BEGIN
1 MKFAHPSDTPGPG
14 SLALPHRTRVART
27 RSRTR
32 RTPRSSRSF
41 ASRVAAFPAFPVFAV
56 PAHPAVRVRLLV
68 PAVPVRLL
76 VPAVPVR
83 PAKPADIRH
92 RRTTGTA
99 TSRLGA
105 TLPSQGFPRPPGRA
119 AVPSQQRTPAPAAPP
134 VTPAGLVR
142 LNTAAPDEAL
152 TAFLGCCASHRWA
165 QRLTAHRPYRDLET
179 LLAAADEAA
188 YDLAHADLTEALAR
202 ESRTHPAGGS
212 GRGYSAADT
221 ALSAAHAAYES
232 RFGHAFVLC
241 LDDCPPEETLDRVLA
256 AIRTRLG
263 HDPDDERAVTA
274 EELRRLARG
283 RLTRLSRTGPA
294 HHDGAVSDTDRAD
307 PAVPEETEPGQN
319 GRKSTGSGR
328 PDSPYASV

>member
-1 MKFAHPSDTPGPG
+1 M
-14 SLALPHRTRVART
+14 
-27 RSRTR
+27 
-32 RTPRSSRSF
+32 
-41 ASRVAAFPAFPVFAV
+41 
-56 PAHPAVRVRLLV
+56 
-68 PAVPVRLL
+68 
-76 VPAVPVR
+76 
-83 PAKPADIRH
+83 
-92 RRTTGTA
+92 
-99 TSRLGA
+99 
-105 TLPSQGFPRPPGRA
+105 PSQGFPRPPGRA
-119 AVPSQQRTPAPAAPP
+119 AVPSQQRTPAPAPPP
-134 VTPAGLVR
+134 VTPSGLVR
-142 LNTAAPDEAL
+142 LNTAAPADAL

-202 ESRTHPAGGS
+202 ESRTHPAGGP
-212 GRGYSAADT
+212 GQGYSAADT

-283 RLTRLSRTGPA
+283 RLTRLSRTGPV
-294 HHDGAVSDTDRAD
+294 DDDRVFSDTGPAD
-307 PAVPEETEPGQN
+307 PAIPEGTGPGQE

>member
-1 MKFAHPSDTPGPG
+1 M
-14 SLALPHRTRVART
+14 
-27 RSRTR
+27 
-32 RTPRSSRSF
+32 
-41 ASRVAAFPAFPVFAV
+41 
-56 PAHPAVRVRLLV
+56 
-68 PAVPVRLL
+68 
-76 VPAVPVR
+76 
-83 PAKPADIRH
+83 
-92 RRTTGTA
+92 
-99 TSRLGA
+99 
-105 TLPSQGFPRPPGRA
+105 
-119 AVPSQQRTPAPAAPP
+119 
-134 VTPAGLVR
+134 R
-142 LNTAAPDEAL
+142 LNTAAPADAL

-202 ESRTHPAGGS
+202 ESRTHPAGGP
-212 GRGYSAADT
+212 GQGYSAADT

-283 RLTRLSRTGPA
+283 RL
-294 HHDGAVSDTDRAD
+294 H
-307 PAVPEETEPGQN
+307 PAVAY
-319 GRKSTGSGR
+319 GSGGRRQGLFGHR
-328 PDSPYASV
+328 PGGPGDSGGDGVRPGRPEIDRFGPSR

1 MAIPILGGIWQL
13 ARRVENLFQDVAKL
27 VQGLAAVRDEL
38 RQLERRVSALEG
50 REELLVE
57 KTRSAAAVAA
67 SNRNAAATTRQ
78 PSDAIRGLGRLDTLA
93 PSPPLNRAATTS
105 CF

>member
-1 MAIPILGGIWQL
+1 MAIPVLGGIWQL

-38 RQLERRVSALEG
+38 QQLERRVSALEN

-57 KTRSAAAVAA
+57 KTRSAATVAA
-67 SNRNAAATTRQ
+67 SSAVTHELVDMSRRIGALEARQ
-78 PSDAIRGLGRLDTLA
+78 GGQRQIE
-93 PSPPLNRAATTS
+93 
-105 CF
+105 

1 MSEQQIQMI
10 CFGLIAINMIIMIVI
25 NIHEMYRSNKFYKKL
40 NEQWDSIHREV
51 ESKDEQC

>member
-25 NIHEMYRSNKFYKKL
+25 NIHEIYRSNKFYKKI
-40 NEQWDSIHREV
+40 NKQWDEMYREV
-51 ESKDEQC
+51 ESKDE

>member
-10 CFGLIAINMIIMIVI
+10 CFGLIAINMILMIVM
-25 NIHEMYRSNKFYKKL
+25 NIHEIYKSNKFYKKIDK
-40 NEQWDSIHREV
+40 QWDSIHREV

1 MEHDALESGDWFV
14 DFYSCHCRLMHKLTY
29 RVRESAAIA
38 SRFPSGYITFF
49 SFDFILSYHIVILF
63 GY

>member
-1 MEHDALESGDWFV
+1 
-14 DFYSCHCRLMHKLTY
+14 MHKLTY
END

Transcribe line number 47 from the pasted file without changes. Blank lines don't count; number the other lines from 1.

+68 